Nesbitt, who graduated in December 2001 with a bachelor’s degree in economics and who Hillsdale recognized with a distinguished alumnus award in the fall, had an interest in politics even before minoring in it at Hillsdale. The Lawton, Michigan, native, who lives just down the street from where he grew up on his family’s sixth-generation family dairy and grape farm, has listened to talk radio since at least the eighth grade and worked as a page in the U.S. House of Representatives in Washington, D.C., in high school.
At Hillsdale, Nesbitt served on the Student Federation, was president for the Praxis political economy club, and participated in the International Club and College Republicans.
Nesbitt also partook in the Washington-Hillsdale Internship Programming, spending his days working at Citizens Against Government Waste, a conservative nonprofit, and his evenings in the Republican National Committee’s phone bank. During his final semester, he also interned in the Michigan House.
Politics Department chairman Mickey Craig has stayed in close contact with Nesbitt since he graduated. Craig described him as bright and hard working with “a lot of hustle.”
“I know he’s a smart guy with good character,” Craig said. “I think he understands what Republican liberty and free government is. He’s very good at understanding how to try to make sure things are going in a conservative direction.”
After Hillsdale, he worked for Tim Walberg, R‑Michigan, and Tim Murphy, R‑Pennsylvania, before earning his master’s degree in international business from the Norwegian School of Economics.
Nesbitt played a large role in several of Michigan’s conservative reforms once elected to the Michigan House of Representatives in 2010, before he began serving in Snyder’s cabinet. Nesbitt, who served as the House majority leader during his last term and as the House Republican campaign chair in 2014 and 2016, led efforts to balance budgets, lower the state’s debt by $20 billion, eliminate nearly 2,300 government rules and regulations, and cut taxes.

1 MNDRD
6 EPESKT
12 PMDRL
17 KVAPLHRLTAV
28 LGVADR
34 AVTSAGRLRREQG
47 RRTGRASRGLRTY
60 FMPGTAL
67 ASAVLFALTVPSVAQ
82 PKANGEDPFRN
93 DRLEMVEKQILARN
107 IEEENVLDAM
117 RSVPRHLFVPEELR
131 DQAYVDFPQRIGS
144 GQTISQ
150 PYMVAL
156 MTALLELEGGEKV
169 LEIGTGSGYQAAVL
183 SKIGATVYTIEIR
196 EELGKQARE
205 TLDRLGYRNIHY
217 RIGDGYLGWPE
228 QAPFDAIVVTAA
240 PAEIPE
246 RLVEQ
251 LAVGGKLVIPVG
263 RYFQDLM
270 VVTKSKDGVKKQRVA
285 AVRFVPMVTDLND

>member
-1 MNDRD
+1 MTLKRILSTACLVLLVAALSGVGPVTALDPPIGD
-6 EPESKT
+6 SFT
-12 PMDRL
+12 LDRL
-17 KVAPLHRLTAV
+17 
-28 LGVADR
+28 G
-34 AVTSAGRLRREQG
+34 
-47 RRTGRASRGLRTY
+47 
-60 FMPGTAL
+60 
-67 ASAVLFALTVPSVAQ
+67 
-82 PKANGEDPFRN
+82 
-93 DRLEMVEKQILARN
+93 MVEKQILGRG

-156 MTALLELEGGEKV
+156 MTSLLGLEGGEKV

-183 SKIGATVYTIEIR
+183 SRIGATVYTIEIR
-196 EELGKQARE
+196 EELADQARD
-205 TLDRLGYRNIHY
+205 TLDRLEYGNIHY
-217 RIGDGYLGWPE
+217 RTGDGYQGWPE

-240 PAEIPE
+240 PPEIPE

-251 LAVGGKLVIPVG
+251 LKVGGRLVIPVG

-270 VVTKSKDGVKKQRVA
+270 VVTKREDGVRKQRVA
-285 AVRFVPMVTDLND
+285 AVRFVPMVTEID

“I have a proven record of conservative results,” Nesbitt said. “I was never raised to stand on the sidelines, but to jump in the fire for the citizens of West Michigan.”
When Nesbitt accepted the position as lottery commissioner in February 2017, he was the youngest member of Snyder’s cabinet and the youngest lottery commissioner in Michigan and national history. In 2017, Nesbitt oversaw a record-breaking $924 million added to the School Aid Fund.
“Aric’s leadership role at the Michigan Lottery demonstrated his long-standing commitment to serving the people of Michigan,” Gov. Rick Snyder said in a statement. “I thank Aric for his dedicated service and wish him well in all future endeavors.”
Nesbitt said he is thankful for the foundations he learned while attending Hillsdale College and hopes to bring those principles to Lansing.
“Turning our principles and common-sense solutions into a reality has always been my focus,” he said. “With your support, I will take the principles I learned growing up on the farm, at Hillsdale College, and throughout life, and make them a reality in building a better, brighter future for the hardworking taxpayers of West Michigan.”